Steph Curry's Interview With Dr. Anthony Fauci Is Exactly What The World Needed

Steph Curry nailed it Thursday.
Steph Curry nailed it Thursday.
Photo: Getty

Stephen Curry is an American hero.

On Thursday, the two-time NBA MVP provided a vital public service, bringing Dr. Anthony Fauci of the National Institute of Allergy and Infectious Diseases to the people, free from the context in which most people have seen him — that is, alongside Donald Trump during the president’s rambling and politicized coronavirus briefings.


Curry spent nearly a half-hour interviewing on Instagram Live, peaking above 51,000 viewers as it happened. The questions were fairly basic, but that’s exactly what’s needed right now, especially for an audience who may not be voracious news consumers. Just by getting the truth to a population susceptible to misinformation, the Golden State Warriors superstar provided a valuable public service.

What Fauci had to say was important, too. Knowing that COVID-19 has been portrayed as primarily a danger to the elderly, Fauci had a chance to give a clear explanation of why it’s so important for “people who are your age — young, healthy, vigorous” to be serious and vigilant about social distancing.

“It’s still a very, very small minority,” Fauci said. “But it doesn’t mean that young people like yourself should say, ‘I’m completely exempt from any risk of getting seriously ill.’ That’s the reason we talk about being careful, of physical distancing, doing the kind of social separation. It means not only for the elderly, but young people have to do it, too, for two reasons. One, you need to protect yourself because you’re not completely exempt from serious illness. Two, if you can become the vector or the carrier of the infection, where you inadvertently or innocently pass it on to your grandfather, your grandmother, or your uncle who’s on chemotherapy. That’s what we’ve got to be careful of.”

In case hearing it from the nation’s top infectious disease doctor isn’t enough, and for a lot of people, for whatever reason, it isn’t, Curry hammered the point home as smoothly as one of his long-range jumpers.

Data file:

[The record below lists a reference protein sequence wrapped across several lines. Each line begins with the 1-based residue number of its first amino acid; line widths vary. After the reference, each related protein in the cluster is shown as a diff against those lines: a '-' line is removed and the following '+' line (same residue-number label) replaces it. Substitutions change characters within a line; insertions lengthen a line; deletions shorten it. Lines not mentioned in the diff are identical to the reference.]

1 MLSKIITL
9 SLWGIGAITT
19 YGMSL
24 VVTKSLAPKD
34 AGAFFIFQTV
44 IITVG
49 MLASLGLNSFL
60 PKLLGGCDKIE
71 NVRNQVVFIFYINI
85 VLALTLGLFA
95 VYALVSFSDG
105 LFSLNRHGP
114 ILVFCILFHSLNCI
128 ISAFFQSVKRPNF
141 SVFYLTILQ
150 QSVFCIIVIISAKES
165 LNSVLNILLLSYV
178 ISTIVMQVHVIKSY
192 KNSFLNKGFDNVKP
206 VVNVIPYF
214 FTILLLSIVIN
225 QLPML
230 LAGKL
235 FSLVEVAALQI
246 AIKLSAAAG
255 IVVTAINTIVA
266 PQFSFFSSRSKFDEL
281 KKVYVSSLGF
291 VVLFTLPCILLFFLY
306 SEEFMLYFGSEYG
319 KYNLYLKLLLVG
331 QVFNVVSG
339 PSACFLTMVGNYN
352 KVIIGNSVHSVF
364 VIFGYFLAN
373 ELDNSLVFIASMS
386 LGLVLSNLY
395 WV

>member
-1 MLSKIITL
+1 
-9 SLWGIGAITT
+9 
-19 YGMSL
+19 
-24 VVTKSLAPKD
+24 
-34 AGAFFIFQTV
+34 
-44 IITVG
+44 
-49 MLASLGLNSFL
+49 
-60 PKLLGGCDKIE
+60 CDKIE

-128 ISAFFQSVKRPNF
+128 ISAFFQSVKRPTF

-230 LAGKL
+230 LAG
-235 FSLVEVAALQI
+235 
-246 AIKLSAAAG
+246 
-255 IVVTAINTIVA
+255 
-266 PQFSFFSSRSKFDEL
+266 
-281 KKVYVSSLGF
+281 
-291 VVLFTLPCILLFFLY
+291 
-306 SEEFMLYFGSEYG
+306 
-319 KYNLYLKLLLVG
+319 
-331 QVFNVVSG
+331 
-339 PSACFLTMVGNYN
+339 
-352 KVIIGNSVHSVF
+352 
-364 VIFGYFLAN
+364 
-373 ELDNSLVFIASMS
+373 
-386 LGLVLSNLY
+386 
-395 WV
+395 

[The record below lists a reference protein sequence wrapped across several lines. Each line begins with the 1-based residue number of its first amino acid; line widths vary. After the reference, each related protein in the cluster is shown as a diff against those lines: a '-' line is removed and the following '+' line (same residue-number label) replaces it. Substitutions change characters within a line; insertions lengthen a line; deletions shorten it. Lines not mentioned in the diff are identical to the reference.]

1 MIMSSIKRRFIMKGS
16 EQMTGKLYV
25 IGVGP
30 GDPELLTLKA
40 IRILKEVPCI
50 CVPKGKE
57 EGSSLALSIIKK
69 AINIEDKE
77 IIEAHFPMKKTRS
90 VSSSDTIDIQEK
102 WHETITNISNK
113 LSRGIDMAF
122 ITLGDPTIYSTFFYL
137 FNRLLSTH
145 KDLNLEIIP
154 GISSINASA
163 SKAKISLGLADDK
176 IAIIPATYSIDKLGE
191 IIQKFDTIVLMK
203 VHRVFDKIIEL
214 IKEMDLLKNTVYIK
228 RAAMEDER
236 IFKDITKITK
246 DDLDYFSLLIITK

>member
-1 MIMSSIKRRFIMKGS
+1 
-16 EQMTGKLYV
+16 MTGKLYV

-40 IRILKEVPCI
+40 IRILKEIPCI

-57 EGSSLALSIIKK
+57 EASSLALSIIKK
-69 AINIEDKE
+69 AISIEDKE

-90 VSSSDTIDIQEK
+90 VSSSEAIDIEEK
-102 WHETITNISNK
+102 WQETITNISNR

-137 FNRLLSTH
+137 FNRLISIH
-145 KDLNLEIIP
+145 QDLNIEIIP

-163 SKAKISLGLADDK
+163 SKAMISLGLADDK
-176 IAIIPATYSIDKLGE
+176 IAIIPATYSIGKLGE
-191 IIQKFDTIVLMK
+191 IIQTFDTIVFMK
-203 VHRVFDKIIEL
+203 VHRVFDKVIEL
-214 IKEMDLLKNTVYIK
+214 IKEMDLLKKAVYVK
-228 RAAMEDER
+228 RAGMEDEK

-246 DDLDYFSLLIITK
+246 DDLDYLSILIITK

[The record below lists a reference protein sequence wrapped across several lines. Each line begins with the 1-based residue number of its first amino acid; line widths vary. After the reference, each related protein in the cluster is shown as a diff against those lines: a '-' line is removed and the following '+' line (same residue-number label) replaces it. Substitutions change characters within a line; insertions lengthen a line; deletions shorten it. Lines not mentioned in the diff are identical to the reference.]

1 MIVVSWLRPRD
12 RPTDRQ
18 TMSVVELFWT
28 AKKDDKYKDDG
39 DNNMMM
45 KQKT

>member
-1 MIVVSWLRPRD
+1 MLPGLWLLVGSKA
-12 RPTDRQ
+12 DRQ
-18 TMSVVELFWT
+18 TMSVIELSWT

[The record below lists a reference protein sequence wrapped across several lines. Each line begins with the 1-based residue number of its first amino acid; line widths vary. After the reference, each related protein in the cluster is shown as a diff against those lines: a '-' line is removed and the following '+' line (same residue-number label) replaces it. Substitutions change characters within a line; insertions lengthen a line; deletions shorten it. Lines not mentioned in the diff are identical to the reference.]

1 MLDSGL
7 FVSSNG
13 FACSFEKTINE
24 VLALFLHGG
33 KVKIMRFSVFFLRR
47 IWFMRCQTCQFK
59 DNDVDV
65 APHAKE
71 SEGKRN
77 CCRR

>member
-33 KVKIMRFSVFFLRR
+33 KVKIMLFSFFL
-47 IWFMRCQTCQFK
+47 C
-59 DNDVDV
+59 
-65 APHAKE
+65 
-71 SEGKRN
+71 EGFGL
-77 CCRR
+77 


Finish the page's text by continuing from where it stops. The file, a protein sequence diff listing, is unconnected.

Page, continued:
“That’s one of the reasons I wanted to have this Q&A and reach a different demographic, and people who are interested in the facts of what’s going on,” said Curry, who had flu-like symptoms a couple of weeks ago, just before the NBA shut down, got tested for coronavirus, and was negative. “You see the visuals of people at the beach, the parks, crazy public gatherings, not adhering to that social distancing kind of concept. The sense of urgency of what you just said, that can continue to spread the virus and affect people, unknowingly, in their own families … that might lead to some drastic and dire situations that they don’t want to find themselves or anyone in their family in.”


Knowing that the mission here is to save lives, it’s still reasonable to wonder, for community mental health and stability if nothing else, when life might get back to something resembling “normal.” For Curry, that also means resuming activity in the sports world, and he asked, smartly, how we’ll know sports are “not a threat to continue the spread of the virus.”

The answer wasn’t concrete because the number of cases of coronavirus in the United States continues to grow. Fauci noted that China is starting to ease some restrictions, but needs to be careful about “reintroducing the virus,” that Korea is ramping up activity again after successfully flattening the curve, but that the situation in Italy remains dire, as it does here.


As of Thursday afternoon, the New York Times was reporting the number of U.S. cases as over 75,000, with at least 1,069 deaths.

“We can start thinking about getting back to some degree of normality when the country as a whole has turned that corner and (you see the curve) start coming down,” Fauci said. “Then you can pinpoint cases much more easily than getting overwhelmed by cases, which is what’s going on in New York City.”


What’s going on in New York City is not what is going on everywhere in the country, and that also makes the question of getting “back to normal” a tricky one, especially for enterprises like professional sports that operate all across the country. If social distancing protocols are relaxed too soon, all that does is invite further catastrophe. And there’s the rub for Curry getting back to his regular job.

“Even if you lessen restrictions, everybody until this is over, should practice some degree of physical distancing,” Fauci said. “Not big crowds…. I’d like to get the people in the country to realize that we are dealing with a serious problem. It’s something that we’ve modified our lives.


“It’s not convenient to lock yourself in. It’s not convenient to not do things. It’s not convenient for you not to be playing basketball, but we’re going through a period of time now where we’ve got to, as a country, pull together, don’t get frightened, don’t get intimidated. Use the energy to be able to confront it and do the kinds of things that will put an end to it.”

By talking to Fauci and bringing his words to people without any tie to politics, that was just what Curry did.